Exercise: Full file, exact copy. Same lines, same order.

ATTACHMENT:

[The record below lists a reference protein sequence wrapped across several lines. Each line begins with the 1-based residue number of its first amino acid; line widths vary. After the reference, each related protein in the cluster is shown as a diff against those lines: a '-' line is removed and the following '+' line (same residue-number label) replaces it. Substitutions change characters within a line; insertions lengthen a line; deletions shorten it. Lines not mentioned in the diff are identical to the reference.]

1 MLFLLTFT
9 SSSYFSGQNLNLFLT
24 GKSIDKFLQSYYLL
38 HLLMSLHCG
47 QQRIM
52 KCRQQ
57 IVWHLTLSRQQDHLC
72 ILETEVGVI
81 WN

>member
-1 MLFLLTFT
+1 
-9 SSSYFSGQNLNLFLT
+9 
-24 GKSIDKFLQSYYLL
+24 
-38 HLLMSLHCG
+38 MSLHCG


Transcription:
[The record below lists a reference protein sequence wrapped across several lines. Each line begins with the 1-based residue number of its first amino acid; line widths vary. After the reference, each related protein in the cluster is shown as a diff against those lines: a '-' line is removed and the following '+' line (same residue-number label) replaces it. Substitutions change characters within a line; insertions lengthen a line; deletions shorten it. Lines not mentioned in the diff are identical to the reference.]

1 MLFLLTFT
9 SSSYFSGQNLNLFLT
24 GKSIDKFLQSYYLL
38 HLLMSLHCG
47 QQRIM
52 KCRQQ
57 IVWHLTLSRQQDHLC
72 ILETEVGVI
81 WN

>member
-1 MLFLLTFT
+1 
-9 SSSYFSGQNLNLFLT
+9 
-24 GKSIDKFLQSYYLL
+24 
-38 HLLMSLHCG
+38 MSLHCG